Thus, in Barrowclough, we "drew a distinction . . . between claims based on pension rights created by contract, which must be arbitrated [where the parties have so agreed], and claims based on purely statutory rights created by ERISA, which may be asserted in federal court directly." DelGrosso v. Spang & Co., 769 F.2d 928, 932 (3d Cir. 1985), cert. denied 498 U.S. 967, 106 S. Ct. 2246, 90 L. Ed. 2d 692 (198). When a plan participant claims that he or she has unjustly been denied benefits, it is appropriate to require participants first to address their complaints to the fiduciaries to whom Congress, in Section 503, assigned the primary responsibility for evaluating claims for benefits. This ensures that the appeals procedures mandated by Congress will be employed, permits officials of benefit plans to meet the responsibilities properly entrusted to them, encourages the consistent treatment of claims for benefits, minimizes the costs and delays of claim settlement in a nonadversarial setting, and creates a record of the plan's rationales for denial of the claim. See Wolf v. National Shopmen Pension Fund, 728 F.2d 182, 185 (3d Cir. 1984); Grossmuller v. International Union, 715 F.2d 853, 856-57 (3d Cir. 1983); Amato v. Bernard, 618 F.2d 559, 567 (9th Cir. 1980); see also Barrowclough, 752 F.2d at 939.

However, when the claimant's position is that his or her federal rights guaranteed by ERISA have been violated, these considerations are simply inapposite. Unlike a claim for benefits brought pursuant to a benefits plan, a Section 510 claim asserts a statutory right which plan fiduciaries have no expertise in interpreting. Accordingly, one of the primary justifications for an exhaustion requirement in other contexts, deference to administrative expertise, is simply absent. Indeed, there is a strong interest in judicial resolution of these claims, for the purpose of providing a consistent source of law to help plan fiduciaries and participants predict the legality of proposed actions. Moreover, statutory interpretation is not only the obligation of the courts, it is a matter within their peculiar expertise. Alexander v. Gardner-Denver Co., 415 U.S. 36, 57, 39 L. Ed. 2d 147, 94 S. Ct. 1011 (1974).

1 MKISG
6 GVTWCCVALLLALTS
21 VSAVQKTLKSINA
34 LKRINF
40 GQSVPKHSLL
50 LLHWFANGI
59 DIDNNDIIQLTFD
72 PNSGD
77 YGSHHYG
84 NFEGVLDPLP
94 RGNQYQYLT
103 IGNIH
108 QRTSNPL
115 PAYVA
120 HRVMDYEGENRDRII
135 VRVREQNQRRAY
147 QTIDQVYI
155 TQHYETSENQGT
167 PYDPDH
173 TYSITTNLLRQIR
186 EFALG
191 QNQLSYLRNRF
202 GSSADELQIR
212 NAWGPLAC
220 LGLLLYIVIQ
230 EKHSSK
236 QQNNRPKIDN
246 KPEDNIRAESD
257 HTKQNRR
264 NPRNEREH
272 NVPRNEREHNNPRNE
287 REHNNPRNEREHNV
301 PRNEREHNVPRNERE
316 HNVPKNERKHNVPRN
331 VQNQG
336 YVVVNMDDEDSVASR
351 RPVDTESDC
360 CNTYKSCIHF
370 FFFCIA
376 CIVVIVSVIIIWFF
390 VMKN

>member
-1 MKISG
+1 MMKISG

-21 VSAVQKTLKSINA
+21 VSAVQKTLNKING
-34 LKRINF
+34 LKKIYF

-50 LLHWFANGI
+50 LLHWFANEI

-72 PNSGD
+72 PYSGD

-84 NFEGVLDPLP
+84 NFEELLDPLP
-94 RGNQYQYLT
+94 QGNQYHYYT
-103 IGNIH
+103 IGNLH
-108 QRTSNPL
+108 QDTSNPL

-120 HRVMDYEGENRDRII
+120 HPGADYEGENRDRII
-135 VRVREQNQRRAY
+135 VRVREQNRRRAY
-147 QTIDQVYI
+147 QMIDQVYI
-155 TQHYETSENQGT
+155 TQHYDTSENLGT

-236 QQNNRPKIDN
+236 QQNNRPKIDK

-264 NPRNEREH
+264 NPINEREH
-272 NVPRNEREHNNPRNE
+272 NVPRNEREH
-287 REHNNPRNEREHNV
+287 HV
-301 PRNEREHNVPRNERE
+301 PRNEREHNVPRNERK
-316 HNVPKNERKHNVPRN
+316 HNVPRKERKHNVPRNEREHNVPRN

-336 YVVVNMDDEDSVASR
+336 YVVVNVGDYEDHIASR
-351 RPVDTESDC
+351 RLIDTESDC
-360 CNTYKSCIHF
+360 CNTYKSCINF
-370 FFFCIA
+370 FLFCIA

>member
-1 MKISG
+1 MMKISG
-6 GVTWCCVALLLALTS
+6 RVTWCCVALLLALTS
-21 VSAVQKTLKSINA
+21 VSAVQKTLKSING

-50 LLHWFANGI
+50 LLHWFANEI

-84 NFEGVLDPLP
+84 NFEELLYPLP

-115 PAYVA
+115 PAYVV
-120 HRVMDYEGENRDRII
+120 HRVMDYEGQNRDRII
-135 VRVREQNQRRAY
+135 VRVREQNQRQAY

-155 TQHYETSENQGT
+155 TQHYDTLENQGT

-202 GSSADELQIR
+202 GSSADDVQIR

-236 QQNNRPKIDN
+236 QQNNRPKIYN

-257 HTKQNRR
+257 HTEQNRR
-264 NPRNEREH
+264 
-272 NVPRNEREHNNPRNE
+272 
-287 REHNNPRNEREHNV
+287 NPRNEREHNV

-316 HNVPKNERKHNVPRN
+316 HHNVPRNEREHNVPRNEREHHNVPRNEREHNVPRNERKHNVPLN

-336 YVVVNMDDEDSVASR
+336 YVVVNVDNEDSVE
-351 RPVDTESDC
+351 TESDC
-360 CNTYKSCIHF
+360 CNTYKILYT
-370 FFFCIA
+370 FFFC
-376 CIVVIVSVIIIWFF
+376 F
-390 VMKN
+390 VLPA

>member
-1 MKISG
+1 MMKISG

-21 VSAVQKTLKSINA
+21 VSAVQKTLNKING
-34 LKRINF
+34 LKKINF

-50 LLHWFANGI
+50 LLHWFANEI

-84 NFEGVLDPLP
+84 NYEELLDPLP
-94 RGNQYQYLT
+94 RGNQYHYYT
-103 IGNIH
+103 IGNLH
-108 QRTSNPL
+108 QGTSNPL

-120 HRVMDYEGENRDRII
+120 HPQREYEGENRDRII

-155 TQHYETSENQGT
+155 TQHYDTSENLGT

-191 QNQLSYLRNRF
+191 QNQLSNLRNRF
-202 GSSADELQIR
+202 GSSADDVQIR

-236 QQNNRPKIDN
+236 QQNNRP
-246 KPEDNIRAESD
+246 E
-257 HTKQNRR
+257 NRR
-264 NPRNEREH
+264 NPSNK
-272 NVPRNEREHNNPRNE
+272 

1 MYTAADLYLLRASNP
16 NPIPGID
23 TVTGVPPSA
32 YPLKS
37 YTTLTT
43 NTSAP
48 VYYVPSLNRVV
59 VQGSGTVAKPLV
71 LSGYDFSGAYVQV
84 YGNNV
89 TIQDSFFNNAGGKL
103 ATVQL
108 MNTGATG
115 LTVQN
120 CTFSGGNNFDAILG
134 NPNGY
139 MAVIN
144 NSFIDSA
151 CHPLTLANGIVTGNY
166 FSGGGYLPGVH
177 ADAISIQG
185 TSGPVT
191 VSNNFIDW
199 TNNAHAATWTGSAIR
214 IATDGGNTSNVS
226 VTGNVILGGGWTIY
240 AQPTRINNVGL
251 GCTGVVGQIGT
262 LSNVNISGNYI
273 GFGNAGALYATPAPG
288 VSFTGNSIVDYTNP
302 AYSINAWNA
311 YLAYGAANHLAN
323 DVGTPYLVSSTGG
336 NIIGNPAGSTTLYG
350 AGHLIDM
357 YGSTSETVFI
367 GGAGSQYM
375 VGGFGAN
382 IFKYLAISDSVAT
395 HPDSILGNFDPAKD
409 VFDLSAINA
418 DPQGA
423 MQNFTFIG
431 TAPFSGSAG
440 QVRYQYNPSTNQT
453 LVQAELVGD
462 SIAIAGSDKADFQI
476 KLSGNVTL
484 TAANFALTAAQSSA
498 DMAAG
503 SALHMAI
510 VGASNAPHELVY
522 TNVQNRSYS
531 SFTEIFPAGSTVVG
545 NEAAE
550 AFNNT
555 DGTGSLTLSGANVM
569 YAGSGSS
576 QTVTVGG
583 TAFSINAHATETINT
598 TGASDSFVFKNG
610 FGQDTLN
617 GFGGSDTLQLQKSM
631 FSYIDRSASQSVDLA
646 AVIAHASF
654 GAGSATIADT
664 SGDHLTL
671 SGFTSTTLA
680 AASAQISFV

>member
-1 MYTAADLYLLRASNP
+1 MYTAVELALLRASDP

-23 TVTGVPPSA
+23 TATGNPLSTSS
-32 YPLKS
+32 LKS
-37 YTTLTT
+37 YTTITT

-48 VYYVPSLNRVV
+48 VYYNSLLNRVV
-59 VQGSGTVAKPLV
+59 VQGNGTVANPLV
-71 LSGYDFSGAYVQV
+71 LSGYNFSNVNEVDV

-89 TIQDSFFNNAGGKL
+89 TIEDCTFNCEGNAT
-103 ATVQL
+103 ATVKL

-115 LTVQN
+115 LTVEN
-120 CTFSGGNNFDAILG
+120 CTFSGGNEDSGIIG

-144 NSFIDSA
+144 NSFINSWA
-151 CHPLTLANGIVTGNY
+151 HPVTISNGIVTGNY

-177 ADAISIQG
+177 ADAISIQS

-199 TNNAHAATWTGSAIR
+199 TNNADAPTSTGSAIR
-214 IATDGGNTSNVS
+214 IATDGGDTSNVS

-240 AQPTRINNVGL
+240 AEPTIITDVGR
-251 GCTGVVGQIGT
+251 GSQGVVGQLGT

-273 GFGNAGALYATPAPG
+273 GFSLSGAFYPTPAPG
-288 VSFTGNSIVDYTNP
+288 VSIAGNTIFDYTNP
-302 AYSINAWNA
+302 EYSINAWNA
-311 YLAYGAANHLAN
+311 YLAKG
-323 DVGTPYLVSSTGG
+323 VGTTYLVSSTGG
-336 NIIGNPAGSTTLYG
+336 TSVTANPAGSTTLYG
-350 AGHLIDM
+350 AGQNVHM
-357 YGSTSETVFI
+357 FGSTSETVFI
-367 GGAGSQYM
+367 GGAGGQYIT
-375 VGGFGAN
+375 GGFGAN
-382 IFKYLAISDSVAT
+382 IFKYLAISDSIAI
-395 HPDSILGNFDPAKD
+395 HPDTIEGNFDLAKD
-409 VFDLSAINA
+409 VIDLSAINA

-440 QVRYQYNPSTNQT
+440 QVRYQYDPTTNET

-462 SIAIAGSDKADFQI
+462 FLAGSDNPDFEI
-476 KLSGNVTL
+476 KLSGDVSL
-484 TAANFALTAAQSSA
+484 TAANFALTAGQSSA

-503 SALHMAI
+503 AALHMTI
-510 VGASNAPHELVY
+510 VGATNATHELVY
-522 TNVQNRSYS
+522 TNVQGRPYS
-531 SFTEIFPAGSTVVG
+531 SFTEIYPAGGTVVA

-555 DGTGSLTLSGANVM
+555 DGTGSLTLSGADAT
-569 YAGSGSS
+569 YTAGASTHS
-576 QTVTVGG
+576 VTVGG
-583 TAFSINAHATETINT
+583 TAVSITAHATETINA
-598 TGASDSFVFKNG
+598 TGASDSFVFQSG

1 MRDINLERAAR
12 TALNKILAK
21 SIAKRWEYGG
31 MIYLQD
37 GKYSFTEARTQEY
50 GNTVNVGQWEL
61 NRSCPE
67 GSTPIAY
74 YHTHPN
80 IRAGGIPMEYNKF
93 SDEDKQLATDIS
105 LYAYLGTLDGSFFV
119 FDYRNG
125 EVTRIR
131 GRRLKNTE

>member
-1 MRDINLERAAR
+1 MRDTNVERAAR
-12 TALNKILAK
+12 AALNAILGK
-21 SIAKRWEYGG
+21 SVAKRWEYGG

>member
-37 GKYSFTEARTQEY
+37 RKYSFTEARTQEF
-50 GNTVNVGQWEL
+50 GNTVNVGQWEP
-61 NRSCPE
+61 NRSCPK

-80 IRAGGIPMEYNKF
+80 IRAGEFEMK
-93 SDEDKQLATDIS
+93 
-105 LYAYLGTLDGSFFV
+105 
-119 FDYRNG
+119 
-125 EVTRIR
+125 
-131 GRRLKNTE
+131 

These considerations, together with Supreme Court precedent pertaining to analogous statutory schemes,*fn5 supported the balance which we struck in Barrowclough. Each of these considerations and each of the cases relied upon in that case provide the same counsel here. Because we perceive no basis for striking a different balance in this context, we hold that an employee with a claim under Section 510 of ERISA need not submit that claim to the plan before seeking relief in a federal district court.

Nor are we persuaded by AT&T's alternative argument that Zipf at least should be required to submit to the plan the issue of whether she would have been eligible for benefits had she not been discharged. While plan fiduciaries, as we have noted, are particularly qualified to resolve issues of eligibility, we perceive no legitimate basis for requiring Zipf to petition them before pursuing her judicial remedy.